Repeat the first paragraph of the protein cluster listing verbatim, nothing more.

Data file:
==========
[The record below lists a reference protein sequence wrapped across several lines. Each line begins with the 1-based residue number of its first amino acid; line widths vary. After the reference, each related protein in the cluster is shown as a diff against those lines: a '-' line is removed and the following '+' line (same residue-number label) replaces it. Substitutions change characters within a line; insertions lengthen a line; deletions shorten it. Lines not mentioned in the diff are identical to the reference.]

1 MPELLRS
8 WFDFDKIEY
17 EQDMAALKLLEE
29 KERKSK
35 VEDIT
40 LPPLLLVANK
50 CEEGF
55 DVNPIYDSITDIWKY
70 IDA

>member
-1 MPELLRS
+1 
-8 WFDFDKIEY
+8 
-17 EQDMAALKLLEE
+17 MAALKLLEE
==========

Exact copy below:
[The record below lists a reference protein sequence wrapped across several lines. Each line begins with the 1-based residue number of its first amino acid; line widths vary. After the reference, each related protein in the cluster is shown as a diff against those lines: a '-' line is removed and the following '+' line (same residue-number label) replaces it. Substitutions change characters within a line; insertions lengthen a line; deletions shorten it. Lines not mentioned in the diff are identical to the reference.]